The Times Of Africa|July 2017
Ever got fascinated by a rich man passing by? His expensive suit, charming wrist watch, expensive mobile phone, utter royal grace.
Have you ever wondered what kind of house do they live in? If asked to imagine the living places of these ultra-rich people, one is likely to imagine London, New York, Los Angeles, Zurich. There isn’t any possibility of you thinking about sub-Saharan Africa. How can rich people live in sub-Saharan Africa? This is indeed a mind-boggling question. The answer to this lies in the results achieved after a stark research work done. According to a report published by estate agents Knight Frank, the results are startling. A four-bedroom house in Luanda, the capital city of Angola, also known as the ‘heart of Angola’, will free you back from up to $20,000 per month. And at $150/month per square metre, the Angolan capital also has one of the world’s highest premium office rental rates in the world.
This report undeniably is sufficient enough to suggest that sub-Saharan Africa has some of the hottest property markets in the world, which consists of some of the most beautiful and premium properties. Let us take the choice of the Global Property Guide for instance, the Global Property Guide ranks Nairobi, the capital city of Kenya as the top city in sub-Saharan Africa to invest in, citing good rental yields and a landlord-friendly legal framework as the most attractive and key selling points.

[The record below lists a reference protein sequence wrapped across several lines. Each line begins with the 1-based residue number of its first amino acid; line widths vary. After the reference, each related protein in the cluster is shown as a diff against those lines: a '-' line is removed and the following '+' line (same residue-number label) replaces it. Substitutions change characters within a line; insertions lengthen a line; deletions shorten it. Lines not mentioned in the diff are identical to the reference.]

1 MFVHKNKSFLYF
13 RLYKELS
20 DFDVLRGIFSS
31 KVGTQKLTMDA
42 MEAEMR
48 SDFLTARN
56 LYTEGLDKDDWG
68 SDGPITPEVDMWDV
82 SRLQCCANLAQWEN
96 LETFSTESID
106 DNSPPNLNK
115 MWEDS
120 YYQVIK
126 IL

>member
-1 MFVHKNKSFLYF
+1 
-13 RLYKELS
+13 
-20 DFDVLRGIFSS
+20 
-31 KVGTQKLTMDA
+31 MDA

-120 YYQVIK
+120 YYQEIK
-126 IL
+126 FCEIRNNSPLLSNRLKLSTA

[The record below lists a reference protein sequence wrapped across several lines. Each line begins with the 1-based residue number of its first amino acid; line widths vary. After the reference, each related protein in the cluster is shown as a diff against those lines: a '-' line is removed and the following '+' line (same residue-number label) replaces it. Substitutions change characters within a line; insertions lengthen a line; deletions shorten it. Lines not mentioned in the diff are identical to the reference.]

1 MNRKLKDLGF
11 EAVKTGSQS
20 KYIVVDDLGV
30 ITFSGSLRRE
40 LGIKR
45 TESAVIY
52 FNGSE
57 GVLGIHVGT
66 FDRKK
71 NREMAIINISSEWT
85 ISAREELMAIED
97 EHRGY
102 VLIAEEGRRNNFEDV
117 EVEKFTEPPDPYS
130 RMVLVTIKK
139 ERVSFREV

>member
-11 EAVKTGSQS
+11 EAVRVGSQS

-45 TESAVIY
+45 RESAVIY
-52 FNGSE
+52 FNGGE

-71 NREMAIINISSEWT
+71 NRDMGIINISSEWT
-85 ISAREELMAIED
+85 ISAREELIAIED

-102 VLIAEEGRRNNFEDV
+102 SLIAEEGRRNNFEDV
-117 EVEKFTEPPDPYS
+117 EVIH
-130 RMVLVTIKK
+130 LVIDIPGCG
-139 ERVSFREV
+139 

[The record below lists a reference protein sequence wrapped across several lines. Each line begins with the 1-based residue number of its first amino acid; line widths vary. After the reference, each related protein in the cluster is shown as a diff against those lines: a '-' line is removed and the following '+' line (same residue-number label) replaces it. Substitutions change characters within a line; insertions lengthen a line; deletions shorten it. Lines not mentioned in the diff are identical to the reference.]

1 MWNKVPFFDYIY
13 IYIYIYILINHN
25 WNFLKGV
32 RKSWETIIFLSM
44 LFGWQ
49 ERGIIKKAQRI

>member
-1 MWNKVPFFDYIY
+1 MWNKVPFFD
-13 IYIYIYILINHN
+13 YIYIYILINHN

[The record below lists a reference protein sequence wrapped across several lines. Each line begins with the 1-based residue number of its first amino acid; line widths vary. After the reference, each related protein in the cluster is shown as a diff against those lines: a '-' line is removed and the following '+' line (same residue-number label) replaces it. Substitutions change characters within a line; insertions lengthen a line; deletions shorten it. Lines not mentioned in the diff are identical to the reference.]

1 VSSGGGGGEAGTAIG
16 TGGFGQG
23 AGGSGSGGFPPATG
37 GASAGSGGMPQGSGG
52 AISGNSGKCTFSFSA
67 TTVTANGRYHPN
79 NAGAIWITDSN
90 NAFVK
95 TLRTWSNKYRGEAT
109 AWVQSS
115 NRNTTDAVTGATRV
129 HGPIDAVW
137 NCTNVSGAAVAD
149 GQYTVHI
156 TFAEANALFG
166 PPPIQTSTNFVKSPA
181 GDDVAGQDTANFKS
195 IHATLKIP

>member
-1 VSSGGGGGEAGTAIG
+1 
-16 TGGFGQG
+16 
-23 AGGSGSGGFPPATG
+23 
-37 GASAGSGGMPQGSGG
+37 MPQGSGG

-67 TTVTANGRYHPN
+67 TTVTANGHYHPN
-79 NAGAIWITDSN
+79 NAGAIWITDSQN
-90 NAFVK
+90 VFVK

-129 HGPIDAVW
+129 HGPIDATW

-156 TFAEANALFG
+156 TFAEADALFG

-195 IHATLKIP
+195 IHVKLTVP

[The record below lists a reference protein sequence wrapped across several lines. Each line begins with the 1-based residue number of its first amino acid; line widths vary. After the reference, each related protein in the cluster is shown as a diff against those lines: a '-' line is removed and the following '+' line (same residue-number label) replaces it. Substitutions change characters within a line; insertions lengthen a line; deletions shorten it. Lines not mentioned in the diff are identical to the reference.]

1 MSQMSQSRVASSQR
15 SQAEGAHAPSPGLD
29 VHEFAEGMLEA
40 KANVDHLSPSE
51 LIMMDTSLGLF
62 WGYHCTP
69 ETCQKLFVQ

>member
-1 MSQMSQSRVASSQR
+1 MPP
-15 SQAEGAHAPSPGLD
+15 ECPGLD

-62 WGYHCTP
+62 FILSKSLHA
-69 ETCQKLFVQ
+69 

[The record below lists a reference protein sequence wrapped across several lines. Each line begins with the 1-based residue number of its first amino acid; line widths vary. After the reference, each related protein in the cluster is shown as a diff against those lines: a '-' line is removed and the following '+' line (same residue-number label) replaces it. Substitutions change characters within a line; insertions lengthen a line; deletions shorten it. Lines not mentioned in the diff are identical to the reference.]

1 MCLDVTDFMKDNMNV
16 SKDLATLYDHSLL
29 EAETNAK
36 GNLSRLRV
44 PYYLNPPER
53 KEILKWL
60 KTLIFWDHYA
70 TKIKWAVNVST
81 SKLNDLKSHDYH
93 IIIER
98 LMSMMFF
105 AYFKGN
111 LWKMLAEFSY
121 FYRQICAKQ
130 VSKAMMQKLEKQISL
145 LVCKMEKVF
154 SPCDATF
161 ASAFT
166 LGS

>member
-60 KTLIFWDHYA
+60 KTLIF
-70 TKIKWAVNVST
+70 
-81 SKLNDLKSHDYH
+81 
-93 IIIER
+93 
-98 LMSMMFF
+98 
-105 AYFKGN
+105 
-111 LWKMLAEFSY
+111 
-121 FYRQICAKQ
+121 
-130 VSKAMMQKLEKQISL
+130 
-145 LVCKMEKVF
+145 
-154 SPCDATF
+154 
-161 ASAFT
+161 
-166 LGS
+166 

This story of ultimate glory doesn’t ends here, well, according to the South Africa based First National Bank, Namibia got ranked in fourth place globally in 2012 in terms of the biggest housing price increase after Hong Kong, Dubai and Brazil. Meanwhile, the strategic hubs such as Nairobi, Lagos, Johannesburg, Cape Town and Dakar – continue to be some of the most sought and popular locations.
Property price booms is healthy indication that people are acquiring confidence in their economic prospects, and in Africa’s case, this is indeed true, at least when it comes to economic elites. After all, 13 of the 20 world’s fastest growing economies are forecast to be in Africa over the next five years. One of the primary reasons for price increase of properties is the rapid population growth and expansion. The population growth is growing rapidly in major African cities. According to the United Nations, the populations of Kampala, Dar es Salaam and Lusaka are projected to get more than double between 2010 and 2025.
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